How did a web novel created as writing practice become a bestselling series that inspired an anime? The novel author Kanata Yanagino shares the surprising origin story of The Faraway Paladin, along with his creative influences and his personal trials and tribulations as an author.
What inspired you to start self-publishing your novel on Shо̄setsuka ni Narо̄?
It was in 2014, when a friend of mine got really passionate about submitting their novel to newcomer writing contests. In the first few months, I looked on impassively. If you play tabletop RPGs, everyone gets the urge at least once. I just assumed it was one of those commonplace things.
They experienced a string of rejections. But even after half a year, my friend did not give up. They said, “I’m giving my all to my dream to prove that I’m not the kind of trash who gives up without even trying.” They continued to prove that they were just like Rocky Balboa in the film Rocky, who challenges the invincible champion Apollo.
My own thinking started changing around that time. I wanted to prove that I wasn’t the kind of trash who would just sneer at my friend. The fire they had in their heart to take on a challenge lit a fire in me as well.
Then, in 2015, I started writing my first novel. I had plans to submit to newcomer writing contests like my friend was doing, but considering that I’d never written a novel before, I thought it would be rash if I went at it straight away. So, as practice, I started writing a single book-length story on the web novel site that Mushoku Tensei, a series which I absolutely adore, is posted on.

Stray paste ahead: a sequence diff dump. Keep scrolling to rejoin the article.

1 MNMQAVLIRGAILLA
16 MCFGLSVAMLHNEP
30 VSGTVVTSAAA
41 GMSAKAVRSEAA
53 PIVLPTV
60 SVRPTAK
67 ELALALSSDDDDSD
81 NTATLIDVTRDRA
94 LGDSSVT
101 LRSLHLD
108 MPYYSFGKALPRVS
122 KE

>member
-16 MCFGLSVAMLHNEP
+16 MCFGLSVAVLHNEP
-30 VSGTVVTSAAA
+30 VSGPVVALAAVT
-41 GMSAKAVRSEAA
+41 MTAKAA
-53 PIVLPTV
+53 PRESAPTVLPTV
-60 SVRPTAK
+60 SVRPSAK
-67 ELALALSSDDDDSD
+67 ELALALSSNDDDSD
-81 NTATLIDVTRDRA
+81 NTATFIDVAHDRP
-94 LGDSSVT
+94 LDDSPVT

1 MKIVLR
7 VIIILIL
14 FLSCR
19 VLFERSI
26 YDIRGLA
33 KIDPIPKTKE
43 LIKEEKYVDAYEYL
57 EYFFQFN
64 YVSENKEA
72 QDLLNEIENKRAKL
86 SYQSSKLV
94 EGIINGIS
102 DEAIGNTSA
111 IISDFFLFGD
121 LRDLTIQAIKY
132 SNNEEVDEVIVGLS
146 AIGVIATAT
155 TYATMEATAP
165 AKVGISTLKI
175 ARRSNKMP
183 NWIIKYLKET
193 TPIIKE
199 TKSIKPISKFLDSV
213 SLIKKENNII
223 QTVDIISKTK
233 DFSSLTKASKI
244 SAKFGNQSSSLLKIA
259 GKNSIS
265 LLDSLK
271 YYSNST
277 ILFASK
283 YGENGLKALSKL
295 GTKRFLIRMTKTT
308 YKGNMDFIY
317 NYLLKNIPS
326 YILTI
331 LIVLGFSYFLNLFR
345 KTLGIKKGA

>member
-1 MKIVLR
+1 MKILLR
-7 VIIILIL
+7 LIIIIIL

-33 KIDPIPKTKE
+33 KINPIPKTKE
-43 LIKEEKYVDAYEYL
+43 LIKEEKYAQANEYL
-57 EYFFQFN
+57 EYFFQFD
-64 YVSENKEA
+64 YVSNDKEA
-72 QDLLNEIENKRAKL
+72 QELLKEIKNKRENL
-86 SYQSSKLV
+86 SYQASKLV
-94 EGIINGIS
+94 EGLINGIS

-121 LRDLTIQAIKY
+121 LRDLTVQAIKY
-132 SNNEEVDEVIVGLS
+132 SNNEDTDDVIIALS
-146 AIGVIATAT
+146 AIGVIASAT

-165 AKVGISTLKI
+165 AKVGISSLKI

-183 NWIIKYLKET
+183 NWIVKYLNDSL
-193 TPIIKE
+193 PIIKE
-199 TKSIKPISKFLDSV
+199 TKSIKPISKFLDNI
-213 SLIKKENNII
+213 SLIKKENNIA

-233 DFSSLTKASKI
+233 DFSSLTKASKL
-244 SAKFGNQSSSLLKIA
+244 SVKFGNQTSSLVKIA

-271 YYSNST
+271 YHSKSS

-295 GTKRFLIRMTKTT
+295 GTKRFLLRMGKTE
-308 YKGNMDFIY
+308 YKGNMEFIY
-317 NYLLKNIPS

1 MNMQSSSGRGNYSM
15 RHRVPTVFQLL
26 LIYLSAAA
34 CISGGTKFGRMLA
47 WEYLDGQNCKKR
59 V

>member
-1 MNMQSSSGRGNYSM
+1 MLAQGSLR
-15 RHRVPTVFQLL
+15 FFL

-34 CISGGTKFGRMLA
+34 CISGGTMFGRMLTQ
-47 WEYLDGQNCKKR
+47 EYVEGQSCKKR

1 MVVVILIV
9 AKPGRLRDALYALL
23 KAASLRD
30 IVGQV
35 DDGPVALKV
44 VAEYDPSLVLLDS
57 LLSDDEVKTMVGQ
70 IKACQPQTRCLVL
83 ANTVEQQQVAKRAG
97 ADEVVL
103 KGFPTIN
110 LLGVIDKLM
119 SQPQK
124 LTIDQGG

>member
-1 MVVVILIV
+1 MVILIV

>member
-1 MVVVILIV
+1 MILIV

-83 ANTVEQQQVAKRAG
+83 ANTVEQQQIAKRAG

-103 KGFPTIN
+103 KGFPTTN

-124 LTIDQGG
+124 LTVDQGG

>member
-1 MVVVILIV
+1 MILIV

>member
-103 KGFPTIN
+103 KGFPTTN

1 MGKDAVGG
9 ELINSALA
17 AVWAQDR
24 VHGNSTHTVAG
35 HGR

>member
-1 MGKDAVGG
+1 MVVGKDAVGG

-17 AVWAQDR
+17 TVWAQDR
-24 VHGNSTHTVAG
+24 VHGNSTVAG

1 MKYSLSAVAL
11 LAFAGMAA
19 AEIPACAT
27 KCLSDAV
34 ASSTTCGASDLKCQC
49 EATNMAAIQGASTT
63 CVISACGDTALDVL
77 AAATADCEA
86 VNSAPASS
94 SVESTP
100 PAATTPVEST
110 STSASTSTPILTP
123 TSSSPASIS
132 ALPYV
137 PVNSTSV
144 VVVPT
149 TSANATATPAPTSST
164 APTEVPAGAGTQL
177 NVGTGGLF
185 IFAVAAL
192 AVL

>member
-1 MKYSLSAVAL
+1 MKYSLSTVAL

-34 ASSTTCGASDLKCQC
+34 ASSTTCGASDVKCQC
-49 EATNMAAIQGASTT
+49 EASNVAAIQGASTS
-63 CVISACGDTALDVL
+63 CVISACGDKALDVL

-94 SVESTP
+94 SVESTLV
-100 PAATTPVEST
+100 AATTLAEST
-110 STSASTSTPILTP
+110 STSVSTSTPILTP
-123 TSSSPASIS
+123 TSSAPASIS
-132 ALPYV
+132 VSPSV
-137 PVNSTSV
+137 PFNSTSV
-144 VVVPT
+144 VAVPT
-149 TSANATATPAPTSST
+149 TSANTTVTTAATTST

But at this point, fate started playing tricks. The title of the story that I wrote as practice was The Faraway Paladin, which I’m sure you all know of if you’re reading this interview. This story was well-received by the readers and climbed the rankings of the web novel site, and from there I got an offer to publish it. Before I could enter a writing contest, I became a pro.
…If you’re reading this, you might wonder if the relationship between me and my friend worsened. Jealousy, resentment, conflict, separation—you could easily imagine that sort of scene. But don’t worry about us. Actually, allow me to brag about my wonderful friend. While celebrating my success, they managed to achieve their dream and become a professional novelist, too. We still get along great to this day. Quite a happy ending, right?
One of the notable aspects of The Faraway Paladin is that it doesn’t place much emphasis on heroines. There are many readers (including myself) who think that this is part of the story’s unique flavor, but did you ever worry about creating something that goes too far against the trends of what’s popular on Shо̄setsuka ni Narо̄?
Okay, so this is related to my answer for the previous question. I started writing this story entirely as practice. So it was originally supposed to be a story that ends at the conclusion of the anime’s fifth episode.
Let me just talk about what I anticipated at the time: I thought that by the time I finished writing, I would only get maybe three or four positive comments. Then, taking that encouragement to heart, I would write another novel, this time to submit to a writing contest in earnest. I would probably only make it to the second round or so. But I could tell my friend with pride, “I did my best, just like you did.” I thought it would be something like that.
However, on the very first step, I got over 100 positive comments, which threw all of my plans into the air. Everything. And when I looked at the reader comments and wrote whatever I fancied, I learned that the lack of emphasis on the heroines was something that they appreciated. If that was what they wanted, then I thought that whatever I wrote was just fine. So I didn’t worry much about that particular aspect.
Through their encouragement, all my readers taught me that even stories that go against the trends still have an appeal. With such reliable allies on my side, I don’t have anything to fear, right?
Despite the detailed lore and the hints of larger-scale conflicts, Will has very humble ambitions, and the story has a strong focus on family as a theme. Why did you decide to focus on those aspects instead of writing an epic adventure?